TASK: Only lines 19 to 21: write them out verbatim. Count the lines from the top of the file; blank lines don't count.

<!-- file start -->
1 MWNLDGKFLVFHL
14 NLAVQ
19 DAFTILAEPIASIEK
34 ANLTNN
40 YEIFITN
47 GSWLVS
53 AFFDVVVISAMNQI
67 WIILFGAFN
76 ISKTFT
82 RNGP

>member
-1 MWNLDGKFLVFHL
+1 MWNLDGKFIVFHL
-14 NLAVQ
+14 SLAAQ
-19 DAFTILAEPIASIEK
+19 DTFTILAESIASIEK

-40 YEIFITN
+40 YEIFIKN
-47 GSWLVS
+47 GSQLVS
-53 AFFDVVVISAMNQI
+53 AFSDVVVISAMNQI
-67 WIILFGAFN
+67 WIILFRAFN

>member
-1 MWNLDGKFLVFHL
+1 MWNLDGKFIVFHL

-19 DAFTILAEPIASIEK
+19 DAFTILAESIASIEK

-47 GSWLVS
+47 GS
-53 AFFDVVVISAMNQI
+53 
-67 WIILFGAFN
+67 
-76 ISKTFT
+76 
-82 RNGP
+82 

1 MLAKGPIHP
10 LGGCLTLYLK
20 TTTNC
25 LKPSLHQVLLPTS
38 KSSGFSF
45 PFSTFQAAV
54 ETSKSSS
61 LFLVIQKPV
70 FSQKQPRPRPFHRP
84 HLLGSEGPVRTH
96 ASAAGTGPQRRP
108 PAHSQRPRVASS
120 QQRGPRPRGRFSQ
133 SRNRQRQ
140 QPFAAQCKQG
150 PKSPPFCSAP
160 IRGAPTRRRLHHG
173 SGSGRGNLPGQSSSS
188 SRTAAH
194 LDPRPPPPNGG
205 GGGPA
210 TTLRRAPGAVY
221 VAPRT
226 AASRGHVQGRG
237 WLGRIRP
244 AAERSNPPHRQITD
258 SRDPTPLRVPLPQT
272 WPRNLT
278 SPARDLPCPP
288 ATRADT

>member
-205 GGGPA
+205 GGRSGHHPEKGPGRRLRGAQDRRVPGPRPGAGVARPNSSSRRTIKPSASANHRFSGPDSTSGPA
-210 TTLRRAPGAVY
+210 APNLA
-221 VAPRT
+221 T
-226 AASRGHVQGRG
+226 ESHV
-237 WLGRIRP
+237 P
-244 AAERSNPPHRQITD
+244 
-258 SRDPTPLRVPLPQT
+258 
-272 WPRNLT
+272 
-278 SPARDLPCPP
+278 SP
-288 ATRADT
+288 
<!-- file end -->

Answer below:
+40 YEIFIKN
-47 GSWLVS
+47 GSQLVS